The Impact of Government Policies on Vanua Levu

The impact of Govt policies in regional Vanua Levu

By Mahsood Shah 

Fiji-born Mahsood Shah is a principal adviser-Academic Strategy, Planning and Quality at RMIT Uni versity, Melbourne, Australia. The views in this article are his own views and not the views of the University. Email:
In recent years the current government of Fiji has introduced policies in many areas of priority. Such policies have been introduced either to ensure economic sustainability of the country or to fulfil social responsibilities to the general public. The uncertainty in the global economy and the lack of financial support by neighbouring countries means that the government has to find ways to survive with budgetary constraints and limited resources.

At the same time, government is pressured to assure the general public, including the international community, that the new policies are going to have a positive impact on all stakeholders including industries and businesses, civil servants, non-governmental organisations, and the general public.
More importantly, the government has to assure the general public that its policies and initiatives are fair and that it will be beneficial to the diverse groups of people.
Innovation and developments in any government or institution are based on the financial health or sustainability and leadership which provide strategic change as needed. At times, leadership also requires one to make tough decisions in the best interests of various stakeholders. In the last 25 years, many of us have witnessed political upheavals in Fiji which, in turn, has had a huge impact on the country in terms of social and economic developments.
In many ways, such actions tend to punish the innocent people in our society while the government is shifting its priorities with limited funding in areas of national need.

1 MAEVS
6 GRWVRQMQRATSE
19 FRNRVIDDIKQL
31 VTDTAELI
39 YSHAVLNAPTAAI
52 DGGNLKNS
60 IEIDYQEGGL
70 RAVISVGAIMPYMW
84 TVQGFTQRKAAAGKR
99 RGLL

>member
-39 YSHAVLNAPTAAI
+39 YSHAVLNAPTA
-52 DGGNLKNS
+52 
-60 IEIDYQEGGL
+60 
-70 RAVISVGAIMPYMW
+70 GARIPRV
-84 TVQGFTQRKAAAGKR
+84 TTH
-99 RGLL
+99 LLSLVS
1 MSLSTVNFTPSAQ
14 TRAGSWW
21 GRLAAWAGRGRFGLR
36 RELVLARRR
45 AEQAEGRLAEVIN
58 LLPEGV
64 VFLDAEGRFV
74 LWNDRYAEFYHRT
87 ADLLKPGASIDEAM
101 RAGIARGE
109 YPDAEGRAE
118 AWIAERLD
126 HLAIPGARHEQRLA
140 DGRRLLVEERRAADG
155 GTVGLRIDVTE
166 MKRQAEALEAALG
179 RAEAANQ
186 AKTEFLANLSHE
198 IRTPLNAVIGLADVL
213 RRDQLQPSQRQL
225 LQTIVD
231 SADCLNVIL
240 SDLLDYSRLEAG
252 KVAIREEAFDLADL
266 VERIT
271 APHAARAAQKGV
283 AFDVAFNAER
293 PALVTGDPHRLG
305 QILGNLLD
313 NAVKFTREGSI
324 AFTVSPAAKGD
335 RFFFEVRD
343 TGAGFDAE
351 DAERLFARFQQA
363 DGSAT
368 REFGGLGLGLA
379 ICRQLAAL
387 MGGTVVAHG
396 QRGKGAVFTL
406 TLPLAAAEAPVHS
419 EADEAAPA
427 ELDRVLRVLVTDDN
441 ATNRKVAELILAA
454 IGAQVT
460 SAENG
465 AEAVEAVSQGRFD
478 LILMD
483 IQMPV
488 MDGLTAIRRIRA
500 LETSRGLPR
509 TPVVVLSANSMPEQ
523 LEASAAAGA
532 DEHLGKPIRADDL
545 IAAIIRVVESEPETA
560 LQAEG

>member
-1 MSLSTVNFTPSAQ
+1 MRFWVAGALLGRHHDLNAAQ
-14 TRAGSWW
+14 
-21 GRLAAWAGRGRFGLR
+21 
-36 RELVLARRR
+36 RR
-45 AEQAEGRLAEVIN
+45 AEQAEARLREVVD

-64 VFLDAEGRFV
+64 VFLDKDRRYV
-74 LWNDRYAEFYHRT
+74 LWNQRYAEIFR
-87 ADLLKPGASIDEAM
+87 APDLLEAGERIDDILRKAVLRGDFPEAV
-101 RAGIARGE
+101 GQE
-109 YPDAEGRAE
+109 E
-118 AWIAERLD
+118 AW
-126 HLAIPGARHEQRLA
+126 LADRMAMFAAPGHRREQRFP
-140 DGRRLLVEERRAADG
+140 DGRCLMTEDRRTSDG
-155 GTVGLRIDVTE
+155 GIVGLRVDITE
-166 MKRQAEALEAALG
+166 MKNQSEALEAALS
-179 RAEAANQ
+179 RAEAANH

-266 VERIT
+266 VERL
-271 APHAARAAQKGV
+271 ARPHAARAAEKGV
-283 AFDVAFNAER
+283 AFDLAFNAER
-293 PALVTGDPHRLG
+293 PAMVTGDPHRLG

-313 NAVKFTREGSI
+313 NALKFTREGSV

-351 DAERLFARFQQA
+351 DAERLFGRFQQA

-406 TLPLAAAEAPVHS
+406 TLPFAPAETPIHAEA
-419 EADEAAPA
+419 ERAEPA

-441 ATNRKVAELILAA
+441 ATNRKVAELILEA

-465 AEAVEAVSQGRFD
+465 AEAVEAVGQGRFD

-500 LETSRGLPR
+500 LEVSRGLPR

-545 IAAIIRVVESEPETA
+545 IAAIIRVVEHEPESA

Govt policies impact in Bua
The progress made by the current government is enormous in many areas. In fact, the government, in its limited time span, has made significant reforms which the previous democratically elected governments were unable to deliver – notwithstanding that the progress made by the current government is without opposition, freedom to critique policies and critical debate on key strategic policies and reforms in the parliament.
The inability of previous governments to deliver key promises raises important questions on whether people of Fiji are well served by the military government or by a democratically elected government, which has attempted to introduce controversial policies to suit certain groups of people.

The actions of the previous governments (although democratically elected) with the introduction of controversial policies and increased corruption at almost all levels also raises questions around ethics, moral values and accountability of senior and academically educated leaders in public service.
While government policies and actions may not have pleased some in the society, it has made significant impact in remote communities.

I am a strong believer that government or institutional policies and reforms are only value-added if they have positive impact on people of all walks of life irrespective of whether such policies and reforms are implemented by a military or democratically elected government.

What has changed in Bua
In this article, I will briefly outline the impact of government policies in regional Vanua Levu, particularly in an area called Bua. This area is well-known for its rice farming and commercial fishing and it is fair to say that this region has been ignored by many governments in the past in terms of key services such as education, employment, health, transportation, investments, infrastructure (including technology) and road upgrades.

In 2011, Prime Minister Bainimarama visited various settlements within this region including two small settlements, Vuniuto and Naruwai. Both settlements have made enormous progress where iTaukei and Indo-Fijian farmers have worked together in rice farming.

The poor assured
Historically, in both of these settlements, Indo-Fijian farmers have been dominant in rice farming, however, in the last few years more progress has been made by iTaukei farmers.
There is a widely accepted view in these two very poor settlements that the first ever visit by any prime minister in these settlements assures farmers that their voices will be heard and their issues and concerns will be addressed.

The remoteness and poor backgrounds of families in this settlement is such that only a handful of youths have been able to successfully complete secondary education with high academic outcomes.  The access to and success of tertiary education in these settlements is a dream which may only come true if government provides scholarships to potential high-performing students from such backgrounds. Some of the high impact areas where the current government is fully credited include the following -